CIF Infoset

David Brown idbrown at
Mon Aug 30 16:15:17 BST 2004

Here are a few more comments from IDB:

>So how do you intend to get around this namespace issue? No CIFs that I 
>have encountered have ever declared their conformance to any dictionary.
>Even if they did, there is something called the dictionary stacking 
>which allows those definitions to be overridden without declaring a 
>On top of that there is the boundless capacity for making up your own
>data names on the fly for which there may never be any dictionary 
>at all. How can you reliably assign anything but a generic namespace to an 
>infoset? Its all just adhoc guesswork.
The core dictionary defines three items which can be looped:
    _audit_conform_dict_location        # Contains the URL where the 
dictionary can be found
As far as I know these have not been widely used - Acta Cryst. should 
start insisting that these be included in submitted papers.  There is no 
need to give the dictionary version in anything as ephemeral a comment.

># start Validation Reply Form
>;PROBLEM: _diffrn_standards_interval_count and
>RESPONSE: ... We have used an image-plate system
>If intelligent software was ever intended to deal with such _vrf_s, why 
>embed the only pointer to their purpose in supposedly non parsable data 
>names rather than  in looped, discrete sets of tags such as 
>    _vrf_suite _vrf_subroutine _vrf_error_code _vrf_authors_response
This would tidy things up, but the parser must be able to handle ad hoc 
data names without choking.

>>>>Q Is the order of "rows" in a loop_ unimportant? 
>>>Yes (in CIF).
>>That is very useful (and non-obvious from the spec. It then makes it
>>possible to confirm the identity of two sets of coordinates, symmetry
>>operations, etc.
>>It is also debatable. 
>>The very recent introduction of _symmetry_equiv_pos_site_id means that
>>the data integrity of the majority of prior archived CIFs containing tag 
>>values like:    _geom_bond_site_symmetry_1  "4_564"
>>would be seriously impaired by a change of order in the 
>>loop_  _symmetry_equiv_pos_as_xyz
This was a serious omission in the first version of CIF (you have to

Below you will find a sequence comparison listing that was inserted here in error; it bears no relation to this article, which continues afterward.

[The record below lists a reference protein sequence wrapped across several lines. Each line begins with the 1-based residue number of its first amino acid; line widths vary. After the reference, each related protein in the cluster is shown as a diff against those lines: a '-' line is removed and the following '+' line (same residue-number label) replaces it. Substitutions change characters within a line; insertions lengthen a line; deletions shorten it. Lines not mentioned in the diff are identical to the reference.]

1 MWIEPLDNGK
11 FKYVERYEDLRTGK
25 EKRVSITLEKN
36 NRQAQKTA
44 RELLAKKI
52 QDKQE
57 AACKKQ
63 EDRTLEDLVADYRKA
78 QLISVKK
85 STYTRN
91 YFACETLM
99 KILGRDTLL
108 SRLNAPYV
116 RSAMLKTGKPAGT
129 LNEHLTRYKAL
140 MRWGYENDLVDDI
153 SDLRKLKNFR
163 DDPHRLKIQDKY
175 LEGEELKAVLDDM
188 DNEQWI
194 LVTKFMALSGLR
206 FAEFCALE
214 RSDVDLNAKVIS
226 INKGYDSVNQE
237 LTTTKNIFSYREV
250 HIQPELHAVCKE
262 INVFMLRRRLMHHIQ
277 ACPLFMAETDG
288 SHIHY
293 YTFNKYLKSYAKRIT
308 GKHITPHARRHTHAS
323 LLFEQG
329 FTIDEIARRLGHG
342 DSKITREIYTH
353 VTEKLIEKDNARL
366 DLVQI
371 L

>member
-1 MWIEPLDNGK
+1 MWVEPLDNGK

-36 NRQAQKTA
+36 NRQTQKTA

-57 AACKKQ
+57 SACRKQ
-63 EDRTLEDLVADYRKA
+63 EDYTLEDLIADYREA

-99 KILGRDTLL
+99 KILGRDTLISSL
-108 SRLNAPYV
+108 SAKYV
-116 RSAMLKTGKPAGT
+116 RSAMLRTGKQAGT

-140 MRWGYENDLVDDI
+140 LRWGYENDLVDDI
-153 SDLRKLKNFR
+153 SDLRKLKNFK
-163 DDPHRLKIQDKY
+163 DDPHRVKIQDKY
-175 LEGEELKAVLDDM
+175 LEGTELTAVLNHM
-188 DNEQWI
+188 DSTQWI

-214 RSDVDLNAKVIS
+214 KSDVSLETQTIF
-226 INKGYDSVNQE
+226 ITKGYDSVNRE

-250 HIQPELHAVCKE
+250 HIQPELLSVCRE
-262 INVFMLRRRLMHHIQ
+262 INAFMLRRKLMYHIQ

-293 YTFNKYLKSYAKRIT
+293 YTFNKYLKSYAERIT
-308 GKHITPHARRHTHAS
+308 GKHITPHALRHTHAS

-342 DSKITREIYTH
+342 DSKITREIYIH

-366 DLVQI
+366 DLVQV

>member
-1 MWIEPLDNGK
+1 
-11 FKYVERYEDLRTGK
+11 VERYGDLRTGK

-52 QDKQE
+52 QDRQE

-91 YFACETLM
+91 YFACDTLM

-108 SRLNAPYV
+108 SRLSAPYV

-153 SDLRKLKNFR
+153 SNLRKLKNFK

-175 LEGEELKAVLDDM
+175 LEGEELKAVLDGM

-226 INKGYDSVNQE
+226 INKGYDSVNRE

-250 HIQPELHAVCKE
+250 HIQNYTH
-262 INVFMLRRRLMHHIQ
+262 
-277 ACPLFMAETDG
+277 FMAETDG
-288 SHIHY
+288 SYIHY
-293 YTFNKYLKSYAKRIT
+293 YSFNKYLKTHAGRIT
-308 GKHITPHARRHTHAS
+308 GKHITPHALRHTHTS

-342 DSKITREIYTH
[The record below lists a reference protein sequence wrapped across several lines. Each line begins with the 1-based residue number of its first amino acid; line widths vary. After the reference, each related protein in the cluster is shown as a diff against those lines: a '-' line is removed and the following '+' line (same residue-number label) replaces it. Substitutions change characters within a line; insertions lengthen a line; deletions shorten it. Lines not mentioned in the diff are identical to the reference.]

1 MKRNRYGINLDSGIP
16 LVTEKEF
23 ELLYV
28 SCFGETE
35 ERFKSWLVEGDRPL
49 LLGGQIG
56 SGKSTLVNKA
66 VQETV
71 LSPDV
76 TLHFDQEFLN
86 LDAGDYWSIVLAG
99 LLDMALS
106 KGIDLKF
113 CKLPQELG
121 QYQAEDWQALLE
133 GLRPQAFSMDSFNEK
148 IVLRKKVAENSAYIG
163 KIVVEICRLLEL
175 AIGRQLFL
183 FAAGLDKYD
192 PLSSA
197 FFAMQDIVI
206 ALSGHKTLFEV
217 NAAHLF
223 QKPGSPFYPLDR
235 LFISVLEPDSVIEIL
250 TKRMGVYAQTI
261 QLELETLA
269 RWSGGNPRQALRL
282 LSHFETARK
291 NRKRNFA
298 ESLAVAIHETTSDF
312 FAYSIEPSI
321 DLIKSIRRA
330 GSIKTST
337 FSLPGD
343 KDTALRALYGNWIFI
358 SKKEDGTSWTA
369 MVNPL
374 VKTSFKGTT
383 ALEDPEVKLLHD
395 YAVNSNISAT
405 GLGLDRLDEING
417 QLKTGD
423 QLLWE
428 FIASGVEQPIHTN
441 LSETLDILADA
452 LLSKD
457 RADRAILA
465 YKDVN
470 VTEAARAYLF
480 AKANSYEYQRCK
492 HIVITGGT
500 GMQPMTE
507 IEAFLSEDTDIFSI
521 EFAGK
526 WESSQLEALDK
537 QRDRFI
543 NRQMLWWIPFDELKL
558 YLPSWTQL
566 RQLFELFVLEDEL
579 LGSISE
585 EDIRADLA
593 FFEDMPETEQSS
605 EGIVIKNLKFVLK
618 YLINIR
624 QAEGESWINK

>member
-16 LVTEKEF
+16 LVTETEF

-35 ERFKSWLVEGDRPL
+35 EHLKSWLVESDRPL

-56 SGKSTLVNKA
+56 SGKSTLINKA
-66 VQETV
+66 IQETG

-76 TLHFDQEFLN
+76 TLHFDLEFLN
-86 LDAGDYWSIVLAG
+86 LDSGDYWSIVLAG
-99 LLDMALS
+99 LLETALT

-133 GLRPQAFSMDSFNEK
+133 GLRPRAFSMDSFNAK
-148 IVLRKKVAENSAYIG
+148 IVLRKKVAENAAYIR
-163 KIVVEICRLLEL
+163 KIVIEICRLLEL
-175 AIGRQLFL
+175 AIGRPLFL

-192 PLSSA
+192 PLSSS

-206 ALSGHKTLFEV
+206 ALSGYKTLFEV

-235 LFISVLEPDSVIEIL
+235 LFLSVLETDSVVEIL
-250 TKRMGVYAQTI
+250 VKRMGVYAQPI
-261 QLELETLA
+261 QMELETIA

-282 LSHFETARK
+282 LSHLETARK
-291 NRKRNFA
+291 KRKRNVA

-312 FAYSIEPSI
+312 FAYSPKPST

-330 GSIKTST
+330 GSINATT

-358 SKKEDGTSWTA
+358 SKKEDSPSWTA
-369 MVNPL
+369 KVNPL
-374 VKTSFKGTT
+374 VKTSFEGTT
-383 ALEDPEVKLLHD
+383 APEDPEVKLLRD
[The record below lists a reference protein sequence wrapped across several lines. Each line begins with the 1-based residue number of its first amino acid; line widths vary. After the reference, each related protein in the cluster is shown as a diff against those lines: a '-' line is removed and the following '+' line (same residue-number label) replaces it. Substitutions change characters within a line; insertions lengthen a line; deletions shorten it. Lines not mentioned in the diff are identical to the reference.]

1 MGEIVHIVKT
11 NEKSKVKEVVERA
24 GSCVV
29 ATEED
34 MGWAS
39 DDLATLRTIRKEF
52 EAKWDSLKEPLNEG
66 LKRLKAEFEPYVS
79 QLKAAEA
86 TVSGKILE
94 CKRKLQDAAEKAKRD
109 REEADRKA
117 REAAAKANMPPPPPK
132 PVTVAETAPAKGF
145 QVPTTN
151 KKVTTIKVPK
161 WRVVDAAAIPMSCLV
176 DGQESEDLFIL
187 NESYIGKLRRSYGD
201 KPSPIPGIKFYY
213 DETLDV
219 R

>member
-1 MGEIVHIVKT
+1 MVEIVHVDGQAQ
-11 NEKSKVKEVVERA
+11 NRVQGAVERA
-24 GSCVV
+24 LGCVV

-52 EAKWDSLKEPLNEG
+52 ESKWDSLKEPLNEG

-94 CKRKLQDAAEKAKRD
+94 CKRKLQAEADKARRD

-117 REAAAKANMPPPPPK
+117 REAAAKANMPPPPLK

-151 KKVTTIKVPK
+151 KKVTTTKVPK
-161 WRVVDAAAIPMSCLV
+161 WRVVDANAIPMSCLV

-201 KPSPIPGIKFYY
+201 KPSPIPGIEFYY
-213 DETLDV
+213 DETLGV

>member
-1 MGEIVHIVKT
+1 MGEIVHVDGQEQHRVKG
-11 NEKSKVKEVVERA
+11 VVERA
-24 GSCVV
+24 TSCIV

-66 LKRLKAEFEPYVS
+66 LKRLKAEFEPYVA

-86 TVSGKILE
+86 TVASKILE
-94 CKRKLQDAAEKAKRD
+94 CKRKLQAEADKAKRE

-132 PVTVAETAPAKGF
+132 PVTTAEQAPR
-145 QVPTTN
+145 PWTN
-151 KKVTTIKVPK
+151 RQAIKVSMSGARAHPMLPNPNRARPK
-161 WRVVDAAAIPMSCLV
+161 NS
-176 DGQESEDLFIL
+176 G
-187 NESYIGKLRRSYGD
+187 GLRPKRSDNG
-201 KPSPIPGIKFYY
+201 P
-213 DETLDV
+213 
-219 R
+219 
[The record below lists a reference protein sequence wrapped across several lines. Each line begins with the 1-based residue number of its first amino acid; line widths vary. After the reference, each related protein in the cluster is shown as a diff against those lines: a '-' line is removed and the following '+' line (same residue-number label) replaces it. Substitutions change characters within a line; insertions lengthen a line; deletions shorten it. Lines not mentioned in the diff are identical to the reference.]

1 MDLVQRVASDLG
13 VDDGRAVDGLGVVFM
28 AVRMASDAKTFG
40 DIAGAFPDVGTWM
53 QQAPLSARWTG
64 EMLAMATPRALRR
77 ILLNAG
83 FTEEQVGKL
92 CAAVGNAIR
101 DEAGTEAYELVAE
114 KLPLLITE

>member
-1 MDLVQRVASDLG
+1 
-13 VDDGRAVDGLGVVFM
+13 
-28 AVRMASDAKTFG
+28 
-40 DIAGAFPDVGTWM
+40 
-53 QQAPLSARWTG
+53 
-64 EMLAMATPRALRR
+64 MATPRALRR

remember that this was produced before we even considered writing 
dictionaries in STAR format).  As you point out we have introduced the 
list reference _symmetry_equiv_posi_site_id (which incidentally has now 
been superceded by  _space_group_symop_id taken from the symmetry_cif 
dictionary - a dictionary which takes a more systematic and 
forward-looking approach to symmetry).  Again Acta Cryst. should insist 
on the inclusion of these id's.

>I had a hazy recollection that  "this is a string" and   this_is_a_string   
>were equally valid CIF constructs containing identical information 
>used for example in space group names. Would they be formally identical in 
>an infoset? Does the white space in all strings have to be normalised (is 
>that the right word?)?
We had a discussion of this point while preparing the symmetry_CIF 
dictionary and came to the decision that these two strings were not 
equivalent, i.e., underscore is not white space..  For that reason  
P_21/c is no longer regarded as a valid space group symbol although 
there is a warning that some heritage CIFs may use that convention.  
There is an enumeration list for _space_group_name_H-M_ref which 
explicitly allows only 'P 21/c'.  Other space group symbols are 
similarly defined

>Would 1.2(2) and 1.3(2) be equivalent in an infoset? Lexically they are 
>different, but semantically they are the same value, within error.
They are not semantically the same, though they are not (scientifically) 
significantly different.  The distinction is important.

>>>>The difficulty is not pserving the data type, but the semantics of
>>>>downstream decisions. If one author writes _my_phone "123-45678"
>>>>they are announcing this is not a number while if another writes
>>>>_my_phone 123-45678 they are announcing it is a number.
>>>> The
>>>>discussion so far seems to suggest that these statements overrule
>>>>the datatypes specified in the dictionary entries. There is a
>>>>particular problem in loop_s, where it is then possible to have
>>>>different data types within a column:
>>>>loop_ _atom_site_occupancy
>>>>"not refined"
>>>>which makes the implementation very difficult. I believe that a
>>>>programmer should be able to look up the data type in the dictionary
>>>>entry and write a routine that relies on a value being of the
>>>>correct data type and throws an exception if not.
It is much worse that this.  There is a definition of what constitutes a 
number in DDL1 but it is given only as text and that only by way of 
examples (which incidentally do not include 123-45678).  The examples 
may not be intended as an exhaustive list, but no other guidance is 
given.  DDL2 is both better and worse since, although numbers are 
defined in terms of regular expressions, each dictionary defines its own 
set of data types and there appears to be no limit on how many data 
types are defined.  It sound to me as if all values should be treated as 
data strings unless a dictionary is used and the appropriate data types 
defined in the infoset.  Then some means is needed to preserve these 
types (if possible) in any realization of the infoset, e.g., by writing 
them in XML or a different version of CIF.  In any case DDL1 certainly 
needs to tighten up its definition of a number if typing is going to be 

Good luck!


Dr. I.D.Brown, Professor Emeritus,
Department of Physics and Astronomy
McMaster University, Hamilton
Ontario, Canada

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